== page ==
© Copyright Policy
Related In: Results  -  Collection

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getmorefigures.php?uid=PMC3113906&req=5

pone-0021094-g004: Proportion (%) of the reef, non-reef and deep bioregions of the Great Barrier Reef World Heritage Area (GBRWHA) zoned available to trawl fishing, and the proportion of reef, non-reef and deep bioregions where trawl fishing was conducted and conducted more than once (i.e. > five hours per year) from 2001–2009.Trawl fishing predominantly occurred in non-reef habitats; 18.5–28.6% of non-reef bioregions were trawled from 2001–2009 (Table S1). Non-reef bioregions had the largest reduction of area zoned available for trawl fishing after new spatial closures were introduced in 2004, followed by the deep and reef bioregions (Table S1). Less than half of the area zoned available for trawl fishing in non-reef, reef and deep bioregions was actually trawled from 2001–2009.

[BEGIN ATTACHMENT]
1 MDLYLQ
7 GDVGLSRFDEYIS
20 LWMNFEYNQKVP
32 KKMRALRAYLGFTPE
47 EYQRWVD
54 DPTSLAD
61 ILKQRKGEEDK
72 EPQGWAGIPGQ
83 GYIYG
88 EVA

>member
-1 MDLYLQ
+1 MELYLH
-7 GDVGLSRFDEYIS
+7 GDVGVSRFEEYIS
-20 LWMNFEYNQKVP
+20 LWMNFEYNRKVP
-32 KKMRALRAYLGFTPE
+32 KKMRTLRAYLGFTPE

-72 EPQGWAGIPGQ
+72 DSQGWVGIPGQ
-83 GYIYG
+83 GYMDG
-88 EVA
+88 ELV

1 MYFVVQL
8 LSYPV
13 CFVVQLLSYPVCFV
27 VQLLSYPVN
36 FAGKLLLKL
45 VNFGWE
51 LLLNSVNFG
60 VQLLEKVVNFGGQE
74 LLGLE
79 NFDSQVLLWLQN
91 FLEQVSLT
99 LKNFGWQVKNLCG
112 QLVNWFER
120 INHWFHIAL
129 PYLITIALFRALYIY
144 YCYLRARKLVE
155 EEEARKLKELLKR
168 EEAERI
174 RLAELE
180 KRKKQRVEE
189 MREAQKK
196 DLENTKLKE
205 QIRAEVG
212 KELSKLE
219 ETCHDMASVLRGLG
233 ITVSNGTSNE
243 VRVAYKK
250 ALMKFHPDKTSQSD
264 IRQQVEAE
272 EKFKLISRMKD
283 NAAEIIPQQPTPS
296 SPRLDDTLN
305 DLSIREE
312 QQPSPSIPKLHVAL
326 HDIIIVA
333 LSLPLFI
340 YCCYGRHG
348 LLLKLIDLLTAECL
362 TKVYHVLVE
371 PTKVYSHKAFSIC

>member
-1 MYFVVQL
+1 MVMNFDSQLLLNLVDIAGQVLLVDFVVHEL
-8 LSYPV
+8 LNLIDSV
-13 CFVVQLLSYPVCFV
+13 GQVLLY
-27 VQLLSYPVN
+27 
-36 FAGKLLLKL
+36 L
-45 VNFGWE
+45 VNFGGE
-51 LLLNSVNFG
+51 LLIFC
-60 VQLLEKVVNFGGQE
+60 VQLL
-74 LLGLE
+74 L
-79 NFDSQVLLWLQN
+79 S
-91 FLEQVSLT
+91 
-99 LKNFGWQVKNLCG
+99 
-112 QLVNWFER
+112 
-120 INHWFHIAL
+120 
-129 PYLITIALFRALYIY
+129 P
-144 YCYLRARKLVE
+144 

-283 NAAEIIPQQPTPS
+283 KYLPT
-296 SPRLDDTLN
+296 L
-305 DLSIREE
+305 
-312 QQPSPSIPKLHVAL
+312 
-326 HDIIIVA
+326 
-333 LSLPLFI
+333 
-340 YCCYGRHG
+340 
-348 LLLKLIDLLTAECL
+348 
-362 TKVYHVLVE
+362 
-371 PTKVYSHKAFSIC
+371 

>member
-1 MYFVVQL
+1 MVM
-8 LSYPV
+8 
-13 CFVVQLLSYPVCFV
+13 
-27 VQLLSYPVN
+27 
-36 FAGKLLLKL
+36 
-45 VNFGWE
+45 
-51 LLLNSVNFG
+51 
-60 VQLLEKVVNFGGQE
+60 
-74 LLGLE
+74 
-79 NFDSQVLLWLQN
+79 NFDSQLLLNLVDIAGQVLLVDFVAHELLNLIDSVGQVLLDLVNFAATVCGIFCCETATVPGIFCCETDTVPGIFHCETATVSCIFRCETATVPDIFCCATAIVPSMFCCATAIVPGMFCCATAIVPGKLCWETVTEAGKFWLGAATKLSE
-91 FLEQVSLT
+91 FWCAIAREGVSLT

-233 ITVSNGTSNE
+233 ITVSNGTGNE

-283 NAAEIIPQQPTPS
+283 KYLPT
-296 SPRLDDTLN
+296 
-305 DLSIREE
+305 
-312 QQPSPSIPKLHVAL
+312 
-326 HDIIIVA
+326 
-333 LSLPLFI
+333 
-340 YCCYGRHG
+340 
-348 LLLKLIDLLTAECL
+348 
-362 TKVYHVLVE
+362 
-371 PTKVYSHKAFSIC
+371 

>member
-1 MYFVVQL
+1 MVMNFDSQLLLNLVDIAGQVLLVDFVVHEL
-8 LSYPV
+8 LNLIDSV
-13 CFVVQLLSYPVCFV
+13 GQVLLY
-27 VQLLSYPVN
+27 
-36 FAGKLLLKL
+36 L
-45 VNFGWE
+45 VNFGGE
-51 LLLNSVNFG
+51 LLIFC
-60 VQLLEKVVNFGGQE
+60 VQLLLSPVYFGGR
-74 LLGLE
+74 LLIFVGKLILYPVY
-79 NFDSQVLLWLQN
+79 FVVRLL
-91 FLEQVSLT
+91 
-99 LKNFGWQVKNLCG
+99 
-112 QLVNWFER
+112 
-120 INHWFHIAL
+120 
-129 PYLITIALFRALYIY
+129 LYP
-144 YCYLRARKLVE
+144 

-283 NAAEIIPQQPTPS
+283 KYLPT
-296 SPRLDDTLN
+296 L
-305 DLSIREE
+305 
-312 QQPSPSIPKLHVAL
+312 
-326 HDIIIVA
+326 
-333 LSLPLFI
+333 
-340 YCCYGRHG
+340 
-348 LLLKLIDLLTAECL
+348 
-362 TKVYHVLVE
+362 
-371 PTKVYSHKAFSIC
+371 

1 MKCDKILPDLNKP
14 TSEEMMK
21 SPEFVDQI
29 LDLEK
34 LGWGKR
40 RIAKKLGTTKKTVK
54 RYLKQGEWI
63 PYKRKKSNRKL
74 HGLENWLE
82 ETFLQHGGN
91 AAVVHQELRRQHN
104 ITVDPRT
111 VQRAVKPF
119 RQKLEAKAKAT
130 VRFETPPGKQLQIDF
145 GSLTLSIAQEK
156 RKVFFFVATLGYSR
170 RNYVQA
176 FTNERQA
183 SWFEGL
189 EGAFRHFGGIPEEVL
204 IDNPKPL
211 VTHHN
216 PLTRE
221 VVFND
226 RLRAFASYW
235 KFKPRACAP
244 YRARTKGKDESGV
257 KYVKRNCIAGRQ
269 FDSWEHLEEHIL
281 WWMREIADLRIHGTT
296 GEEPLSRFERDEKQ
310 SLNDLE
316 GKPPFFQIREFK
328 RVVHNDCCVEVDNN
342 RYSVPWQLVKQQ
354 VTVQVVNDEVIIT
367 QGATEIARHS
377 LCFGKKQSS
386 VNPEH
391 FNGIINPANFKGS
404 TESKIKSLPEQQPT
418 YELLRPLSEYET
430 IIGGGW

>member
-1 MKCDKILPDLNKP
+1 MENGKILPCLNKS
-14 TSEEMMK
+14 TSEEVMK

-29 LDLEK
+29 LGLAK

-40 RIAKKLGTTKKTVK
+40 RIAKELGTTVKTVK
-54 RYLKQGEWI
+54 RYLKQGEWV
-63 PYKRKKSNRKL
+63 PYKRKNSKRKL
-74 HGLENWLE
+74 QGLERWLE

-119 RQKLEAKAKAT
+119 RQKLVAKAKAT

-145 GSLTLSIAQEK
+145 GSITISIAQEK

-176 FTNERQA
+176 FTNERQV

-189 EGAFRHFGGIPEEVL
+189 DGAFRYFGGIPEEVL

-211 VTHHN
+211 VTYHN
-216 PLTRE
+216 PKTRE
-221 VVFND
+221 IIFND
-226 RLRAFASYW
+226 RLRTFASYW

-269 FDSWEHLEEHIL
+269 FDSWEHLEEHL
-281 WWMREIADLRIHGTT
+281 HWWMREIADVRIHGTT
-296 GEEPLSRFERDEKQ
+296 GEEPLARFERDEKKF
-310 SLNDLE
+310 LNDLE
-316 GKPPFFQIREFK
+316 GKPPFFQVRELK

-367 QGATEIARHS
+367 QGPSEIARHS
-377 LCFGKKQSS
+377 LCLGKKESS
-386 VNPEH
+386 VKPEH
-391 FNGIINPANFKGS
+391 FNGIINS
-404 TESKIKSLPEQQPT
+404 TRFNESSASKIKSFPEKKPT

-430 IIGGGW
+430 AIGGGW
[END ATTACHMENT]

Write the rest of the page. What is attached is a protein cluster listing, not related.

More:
Mentions: We found that between 2001 and 2009, trawl fishing predominantly occurred in non-reef bioregions and 23 of the 32 non-reef bioregions were trawled in 2009 (Table S1). Non-reef bioregions had the largest reduction of area zoned available for trawl fishing (Table S1; Figure 4) after new spatial closures were introduced in 2004 (49,182 km2; 19.8% of non-reef bioregions). This was followed by the deep bioregions (9,099 km2, 11.3%) and reef bioregions (613 km2, 3.1%). 27.7% of non-reef bioregions were trawled in 2001, declining to 18.5% in 2009. There was little change in the area of deep bioregions trawled between 2001 and 2009 (9.5% down to 8.9%) and only 3 of the 8 deep bioregions were exposed to trawling in 2009 (Table S1). 1.5% of reef bioregions were trawled in 2001 declining to 0.2% in 2009. Bioregions that experienced the greatest decline in the proportion of area trawled between 2001–2009 included the central open lagoon reefs (59.8%–0.0%), inner shelf seagrass (81.3%–45.2%), inner mid shelf lagoon (88.0–57.7%) and the coastal southern fringing reefs (30.4–1.0%; Table S1). Bioregions that had >40% of their total area trawled in 2009 were all non-reef (inshore muddy lagoon, inner shelf seagrass, inner mid shelf lagoon and the Capricorn Bunker lagoon; Table S1).